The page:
* FTSEurofirst 300 index falls 0.2 percent
* easyJet falls on rating downgrade
* Banco Popolare falls on report on bad debt unit
By Atul Prakash
LONDON, June 30 European shares edged lower in
choppy trading on Monday, with easyJet leading the travel and
leisure sector lower following a downgrade by a major investment
bank and Banco Popolare putting pressure on the banking sector.
The European travel and leisure index fell 0.8
percent, pressured by easyJet. Shares in the budget
airline slumped 5.8 percent, the top faller on the pan-European
FTSEurofirst 300, with traders citing a rating cut by
Bank of America Merrill Lynch to "underperform" from "neutral".
And Italy's fourth-biggest lender Banco Popolare
fell 4.2 percent after its CEO Pier Francesco Saviotti told a
newspaper the bank has cancelled the sale of its bad debt unit
for now and it will look at merger opportunities once it has
passed a Europe-wide health check of the sector.
"The market doesn't like this kind of news ahead of the
upcoming stress test. If a bank is not able to find a buyer at
the desired price, this leaves investors guessing about the
quality of assets and whether further writedowns are necessary,"
Gerhard Schwarz, head of equity strategy at Baader Bank, said.
"The banking sector in general suffers from the lack of
cyclical appetite investors currently have. The recent somewhat
weaker economic numbers in Europe also cast some doubts that
this recovery has a strong momentum. Banks are still suffering
from structural weakness in their profitability."
The European banking index was down 1 percent, the
biggest sectoral decliner in Europe. Banks also put pressure on
the FTSEurofirst 300 index, which was down 0.2 percent
at 1,368.20 points by 1149 GMT after edging higher in early
trading, supported by Philips.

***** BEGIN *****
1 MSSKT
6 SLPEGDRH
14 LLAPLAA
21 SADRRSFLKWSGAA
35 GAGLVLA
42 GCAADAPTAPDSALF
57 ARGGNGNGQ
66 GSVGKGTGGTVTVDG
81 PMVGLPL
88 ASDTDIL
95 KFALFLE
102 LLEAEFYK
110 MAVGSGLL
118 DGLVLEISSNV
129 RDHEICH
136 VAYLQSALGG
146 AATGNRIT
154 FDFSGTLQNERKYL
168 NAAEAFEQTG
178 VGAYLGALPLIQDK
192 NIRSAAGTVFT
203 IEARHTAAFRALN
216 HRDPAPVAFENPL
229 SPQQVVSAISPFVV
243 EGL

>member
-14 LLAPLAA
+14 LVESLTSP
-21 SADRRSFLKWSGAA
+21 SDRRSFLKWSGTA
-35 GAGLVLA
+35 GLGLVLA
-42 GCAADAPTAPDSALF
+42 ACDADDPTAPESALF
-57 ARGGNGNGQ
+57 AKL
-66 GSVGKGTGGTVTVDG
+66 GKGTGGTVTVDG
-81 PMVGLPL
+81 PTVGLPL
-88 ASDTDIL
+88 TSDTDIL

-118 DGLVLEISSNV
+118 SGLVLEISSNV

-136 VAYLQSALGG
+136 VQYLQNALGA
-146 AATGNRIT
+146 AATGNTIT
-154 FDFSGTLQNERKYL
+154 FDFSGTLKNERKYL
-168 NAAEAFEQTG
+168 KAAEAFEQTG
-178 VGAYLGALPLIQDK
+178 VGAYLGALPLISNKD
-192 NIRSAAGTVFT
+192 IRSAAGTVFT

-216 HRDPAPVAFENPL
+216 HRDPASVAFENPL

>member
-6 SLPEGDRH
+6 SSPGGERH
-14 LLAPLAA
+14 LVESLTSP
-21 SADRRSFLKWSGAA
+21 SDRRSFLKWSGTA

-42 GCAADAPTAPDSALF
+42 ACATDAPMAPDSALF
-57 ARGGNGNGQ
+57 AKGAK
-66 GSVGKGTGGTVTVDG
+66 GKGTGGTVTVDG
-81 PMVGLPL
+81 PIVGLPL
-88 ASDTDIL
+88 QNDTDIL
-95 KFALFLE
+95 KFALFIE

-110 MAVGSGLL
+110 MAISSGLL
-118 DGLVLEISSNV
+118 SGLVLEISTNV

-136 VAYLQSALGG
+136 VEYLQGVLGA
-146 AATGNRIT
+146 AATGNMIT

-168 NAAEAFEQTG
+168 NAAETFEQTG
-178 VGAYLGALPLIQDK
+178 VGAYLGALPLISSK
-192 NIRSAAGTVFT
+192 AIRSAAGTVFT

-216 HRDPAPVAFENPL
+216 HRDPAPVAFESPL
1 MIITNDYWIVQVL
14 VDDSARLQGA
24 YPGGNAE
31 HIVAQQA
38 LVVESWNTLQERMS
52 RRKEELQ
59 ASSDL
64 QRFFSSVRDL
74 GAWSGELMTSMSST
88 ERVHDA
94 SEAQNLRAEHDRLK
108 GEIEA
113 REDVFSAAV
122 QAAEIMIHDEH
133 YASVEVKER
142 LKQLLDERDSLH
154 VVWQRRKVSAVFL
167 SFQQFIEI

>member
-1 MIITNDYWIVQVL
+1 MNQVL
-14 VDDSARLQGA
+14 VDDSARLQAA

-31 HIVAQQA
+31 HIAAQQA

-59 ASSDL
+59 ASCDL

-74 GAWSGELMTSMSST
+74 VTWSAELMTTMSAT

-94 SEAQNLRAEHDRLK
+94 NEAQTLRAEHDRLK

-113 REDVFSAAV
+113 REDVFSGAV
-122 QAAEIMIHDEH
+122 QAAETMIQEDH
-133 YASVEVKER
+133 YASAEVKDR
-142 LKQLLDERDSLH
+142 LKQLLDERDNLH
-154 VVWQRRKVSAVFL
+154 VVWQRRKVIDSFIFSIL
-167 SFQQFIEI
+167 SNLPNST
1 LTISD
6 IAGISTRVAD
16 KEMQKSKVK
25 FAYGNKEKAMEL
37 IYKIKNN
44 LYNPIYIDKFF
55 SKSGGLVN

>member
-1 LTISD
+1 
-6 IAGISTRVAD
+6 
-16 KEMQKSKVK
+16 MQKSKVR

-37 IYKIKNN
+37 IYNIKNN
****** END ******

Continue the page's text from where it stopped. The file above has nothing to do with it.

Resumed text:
The Dutch conglomerate rose 2.4 percent after saying it will
merge its Lumileds LED components and automotive lighting
divisions into a standalone subsidiary that could potentially be
"Investors are pleased about Philips' decision to spin off
the lighting business by the first half of 2015 as it unlocks
value for shareholders in the large and complicated group whose
activities range from healthcare equipment and lighting to
consumer lifestyle products," Peter Garnry, head of equity
strategy at Saxo Bank, said.
European stocks have risen sharply since mid-March, boosted
by expectations of support from new stimulus measures from the
European Central Bank (ECB), but retreated last week after
downbeat U.S. growth data and worries over violence in Iraq.
Last week was also marked by investment outflows, with
European equity funds seeing redemptions of $1.6 billion, their
biggest outflows in over a year, according to data from BofA
Merrill Lynch Global Research.
But despite the week's pull-back, investors remain positive
on the longer-term. A Reuters poll released last week showed
that investors are bullish on the outlook for European shares in
the second half of the year, betting on them extending their
rally, helped by the ECB's stimulus measures.
Europe bourses in 2014: link.reuters.com/pap87v
Asset performance in 2014: link.reuters.com/gap87v
Today's European research round-up
(Additional reporting by Blaise Robinson in Paris; Editing by